Saturday, February 17, 2007

Interface Puzzler #1 Answer

Unique interface solutions to common products ...

"Thanks to everyone who wrote in and gave solutions to the first Humanized Puzzler. There have been many more responses that we anticipated! I loved the discussion of the problem. Although I had meant for people to email the solutions privately instead of discussing publicly, in retrospect, the discussion was more valuable than the secrecy. The next puzzler will all be discussion.

I'd also like to apologize for taking so long in posting the solution. With the release of Enso, we've been very busy.

In short, the puzzler asked, "Can you design a car that isn't forward/reverse modal?" For those who didn't read the original post, check out the full question.

Few people were fooled by my implication that a solution was impossible. With modern automatic cars, almost any conceivable behavior is possible for shifting because the gear selector is simply an electronic switch physically decoupled from the transmission. The trick is choosing a good behavior.

Here's an overview of some of the refreshingly varied solutions.

Two Pedals

Rather than having a gear selector and two pedals, there would be only two pedals: one for forward; and one for reverse. The car is assumed to have an automatic gearbox.Pressing the pedal for the opposite direction, or both pedals together would act as the brake. Touching neither would mean that the car continues to coast, in the same way that cars do now. We would assume that the driver gets enough feedback from the motion of the car that she can determine which direction the car is moving in, at any point in time. — John SutherlandThis is an inventive solution, one that hadn't occurred to us at Humanized. It solves the problem handily. On the other hand, to use it properly would require more than a modicum of retraining. This presents a rather large hurdle: marketing it would be as hard as selling basashi to a vegan.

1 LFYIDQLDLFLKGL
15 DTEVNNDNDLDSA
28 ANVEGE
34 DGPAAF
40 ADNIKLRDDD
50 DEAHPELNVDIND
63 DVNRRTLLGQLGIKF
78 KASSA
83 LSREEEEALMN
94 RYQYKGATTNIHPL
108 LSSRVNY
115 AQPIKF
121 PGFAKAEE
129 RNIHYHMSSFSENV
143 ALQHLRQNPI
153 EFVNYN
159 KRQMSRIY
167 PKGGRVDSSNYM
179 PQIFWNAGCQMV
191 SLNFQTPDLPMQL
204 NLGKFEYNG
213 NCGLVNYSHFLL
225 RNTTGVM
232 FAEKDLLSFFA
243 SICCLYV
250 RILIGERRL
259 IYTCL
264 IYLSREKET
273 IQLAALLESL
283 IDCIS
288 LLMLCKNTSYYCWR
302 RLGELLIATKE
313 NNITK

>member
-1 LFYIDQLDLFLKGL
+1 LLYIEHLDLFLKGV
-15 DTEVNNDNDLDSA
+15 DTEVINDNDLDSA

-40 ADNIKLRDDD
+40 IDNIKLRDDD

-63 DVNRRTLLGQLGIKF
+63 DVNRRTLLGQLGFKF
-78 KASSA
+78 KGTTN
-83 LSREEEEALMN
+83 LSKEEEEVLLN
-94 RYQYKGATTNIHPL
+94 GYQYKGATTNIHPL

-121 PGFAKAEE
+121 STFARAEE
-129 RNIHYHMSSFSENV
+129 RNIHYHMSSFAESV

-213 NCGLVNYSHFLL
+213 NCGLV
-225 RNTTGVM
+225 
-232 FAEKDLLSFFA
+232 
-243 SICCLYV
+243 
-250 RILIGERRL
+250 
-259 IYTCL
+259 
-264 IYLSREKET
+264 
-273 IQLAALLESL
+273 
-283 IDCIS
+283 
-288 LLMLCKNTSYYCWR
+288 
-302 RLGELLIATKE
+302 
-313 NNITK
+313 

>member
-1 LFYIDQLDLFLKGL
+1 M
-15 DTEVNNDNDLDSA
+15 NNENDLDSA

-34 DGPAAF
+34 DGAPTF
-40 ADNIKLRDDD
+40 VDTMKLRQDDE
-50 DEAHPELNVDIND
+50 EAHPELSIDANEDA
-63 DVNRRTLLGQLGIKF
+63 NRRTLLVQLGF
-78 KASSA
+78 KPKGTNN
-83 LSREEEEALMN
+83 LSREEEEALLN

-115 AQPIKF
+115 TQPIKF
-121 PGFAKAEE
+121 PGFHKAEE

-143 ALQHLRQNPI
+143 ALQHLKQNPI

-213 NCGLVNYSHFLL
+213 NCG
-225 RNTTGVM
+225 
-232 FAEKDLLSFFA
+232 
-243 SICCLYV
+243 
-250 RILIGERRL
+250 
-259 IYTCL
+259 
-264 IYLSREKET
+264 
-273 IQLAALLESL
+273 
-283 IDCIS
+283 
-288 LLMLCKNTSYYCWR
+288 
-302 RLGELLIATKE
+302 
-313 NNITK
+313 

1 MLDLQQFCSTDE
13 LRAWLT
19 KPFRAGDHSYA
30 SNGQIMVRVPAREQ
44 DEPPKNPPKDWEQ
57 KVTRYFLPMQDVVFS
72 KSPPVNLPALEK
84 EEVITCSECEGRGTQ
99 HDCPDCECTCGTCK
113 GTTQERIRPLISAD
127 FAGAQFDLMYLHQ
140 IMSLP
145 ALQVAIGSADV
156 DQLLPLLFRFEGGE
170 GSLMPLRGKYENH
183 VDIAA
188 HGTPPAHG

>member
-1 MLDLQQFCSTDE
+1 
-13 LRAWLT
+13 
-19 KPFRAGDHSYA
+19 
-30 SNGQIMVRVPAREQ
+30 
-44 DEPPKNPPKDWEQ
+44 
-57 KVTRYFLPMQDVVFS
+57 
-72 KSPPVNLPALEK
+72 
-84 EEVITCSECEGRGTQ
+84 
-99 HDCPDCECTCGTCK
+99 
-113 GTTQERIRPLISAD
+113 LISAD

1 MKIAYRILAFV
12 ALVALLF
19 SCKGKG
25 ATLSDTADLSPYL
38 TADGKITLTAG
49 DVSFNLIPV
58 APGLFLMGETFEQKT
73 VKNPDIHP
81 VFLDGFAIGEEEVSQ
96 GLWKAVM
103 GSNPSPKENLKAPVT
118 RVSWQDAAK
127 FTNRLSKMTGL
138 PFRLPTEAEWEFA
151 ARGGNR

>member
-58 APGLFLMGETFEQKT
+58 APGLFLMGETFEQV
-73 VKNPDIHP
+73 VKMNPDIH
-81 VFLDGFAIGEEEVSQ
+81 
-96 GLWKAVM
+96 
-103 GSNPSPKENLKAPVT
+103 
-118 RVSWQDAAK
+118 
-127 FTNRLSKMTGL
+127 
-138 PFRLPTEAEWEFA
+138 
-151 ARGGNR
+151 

Another problem arises: there are many inputs that give the same output. Because the speed of acceleration and braking is determined by the relative position of the two pedals, moving the pedals in tandem yields many positions for the same amount of accelerating/braking. Much more importantly, having both pedals act as brake requires much more dexterity than a single pedal (and introduces accessibility issues). And, a great deal of care would have to be taken when releasing the two pedals, otherwise the car would go skittering off accidentally.

All in all, an inventive but probably not practical solution."    (Continued via Humanized)    [Usability Resources]


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